Cabot Oil & Gas Corp. has stopped hydraulic fracturing (hydrofracing) of its natural gas wells in Susquehanna County, PA, until it completes a state-ordered compliance plan, but the independent said last week it still expects to meet its production guidance in 3Q2009.

Following three spills of a hydrofrac lubricant at a Cabot drilling site in less than a week in September, the Pennsylvania Department of Environmental Protection (DEP) issued two notices of violation and ordered the independent to cease hydrofracing gas wells in the county until it developed an updated and accurate Pollution Prevention and Contingency Plan and a Control and Disposal Plan for all of its permitted well pad sites (see NGI, Sept. 28).

“Based on the facts as we know them, we disagree with several of the allegations made in the order,” said CEO Dan Dinges. “However, Cabot is fully committed to understanding the cause of these releases, improving our contractor’s procedures and to the timely resumption of our fracing operations, all of which we will communicate to the market as new information becomes available. This order has no impact on our drilling, which will continue as planned, and there will be no disruption to existing production.

“The only acceptable practice for Cabot is to be in full compliance with all environmental and regulatory policy; therefore, we are working cooperatively with the regulators. A resolution of the DEP action will occur following a review of the causes associated with these releases and approval of future operating procedures.”

All three frac fluid releases occurred at Cabot’s Heitsman 4H well location in Dimock Township; the first two incidents occurred Sept. 16 and the third incident occurred Sept. 22. According to Cabot, on Sept. 16 during fracing operations being performed by Cabot contractors Baker Corp. and Halliburton, there were two releases of 7,980 gallons of frac fluid, some of which entered Stevens Creek.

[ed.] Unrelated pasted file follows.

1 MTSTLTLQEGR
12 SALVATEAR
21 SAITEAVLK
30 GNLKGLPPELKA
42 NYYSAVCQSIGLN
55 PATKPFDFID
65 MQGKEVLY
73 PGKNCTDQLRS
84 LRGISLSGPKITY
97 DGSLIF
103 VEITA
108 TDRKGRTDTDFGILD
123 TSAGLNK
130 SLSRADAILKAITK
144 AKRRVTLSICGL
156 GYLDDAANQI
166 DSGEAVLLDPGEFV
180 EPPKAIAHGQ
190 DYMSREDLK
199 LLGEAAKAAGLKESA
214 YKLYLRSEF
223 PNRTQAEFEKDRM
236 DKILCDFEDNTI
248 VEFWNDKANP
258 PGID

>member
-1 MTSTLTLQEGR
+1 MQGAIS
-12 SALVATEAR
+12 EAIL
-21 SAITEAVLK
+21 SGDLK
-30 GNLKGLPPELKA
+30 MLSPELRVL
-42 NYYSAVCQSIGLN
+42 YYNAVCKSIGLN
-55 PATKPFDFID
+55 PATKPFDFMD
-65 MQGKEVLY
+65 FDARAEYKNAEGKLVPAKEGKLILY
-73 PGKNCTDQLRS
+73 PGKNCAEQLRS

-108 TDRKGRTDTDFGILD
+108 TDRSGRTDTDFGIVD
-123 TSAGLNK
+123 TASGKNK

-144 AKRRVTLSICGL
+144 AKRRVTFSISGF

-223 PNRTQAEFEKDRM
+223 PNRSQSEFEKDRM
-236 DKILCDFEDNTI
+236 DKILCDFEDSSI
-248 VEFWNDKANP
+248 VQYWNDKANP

The first two releases “were caused by failed piping connections between the frac tanks holding a fresh water supply and the equipment used to pump the fluid into the shale formation located more than a mile underground,” said Cabot. The frac fluid release last Tuesday “occurred on the same location of approximately 420 gallons. Cabot has determined this release was caused by a pressure surge, which caused a hose to rupture…The frac fluid is 99.5% fresh water and 0.5% gel. This mixture is not hazardous or dangerous.”

After each incident, and in conjunction with DEP, Cabot said it mobilized a crew to pump the released fluid into on-site storage tanks and clean up any remaining fluid.

“Cabot has a zero tolerance for releases on Cabot properties, and takes its obligations very seriously in this regard,” said Dinges. Tests indicated a “minimal impact resulted from the initial spill containment measures, and there is no further impact to the environment as a result of the releases.”

Cabot is working with Halliburton and Baker “to fully determine the cause of the releases and the appropriate additional measures to prevent reoccurrence in the future,” said the CEO.

Despite the stop-work order by state officials, Cabot’s Marcellus Shale production is stronger than ever, the company said. The producer’s gas output hit a record 52 MMcf/d in the play at the end of September.

“Contributing to the increase was our most recent horizontal completion, which experienced a 24-hour initial production rate greater than 10 MMcf/d and a 30-day average rate of 10.8 MMcf/d,” said Dinges. “This well is currently producing at 11.1 MMcf/d…Additionally, from the first seven horizontal wells that have been producing for varying time frames, we have two that have produced over 1 Bcf and, combined, these wells have a 90-day production average of approximately 6.0 MMcf/d.”

At the end of 2008 Cabot had more than one million acres in the Marcellus Shale. The company estimated at year-end 2008 that it had 871.8 Bcfe of proved reserves, including 613.4 Bcfe of proved developed reserves and 258.4 Bcfe of proved undeveloped reserves.

“With the recent record level of production coming from Susquehanna, we expect to exit the third quarter with production slightly above the upper level of our current published production guidance,” said Dinges. “Because of this fact and the expeditious effort to resolve the DEP matter, we see no reason to adjust guidance at this point.”

Analysts with SunTrust Robinson Humphrey/the Gerdes Group said last week the issue “is likely to be resolved expeditiously. As DEP’s action does not prohibit Cabot from drilling wells, the production impact should be minor and, assuming quick resolution and acceleration in fracture completions, limited to 4Q2009. Consequently, we view the share price weakness as an overreaction and are upgrading COG from Neutral to Buy.”

Tudor, Pickering, Holt & Co. Securities Inc. said the compliance order was “an inconvenience/egg-on-face, but not a game changer.” Cabot also made “lemonade out of lemons” in updating its Marcellus Shale drilling results, said analysts. However, it was “not great timing for problems given proposed FRAC Act legislation to protect water” (see NGI, June 15).

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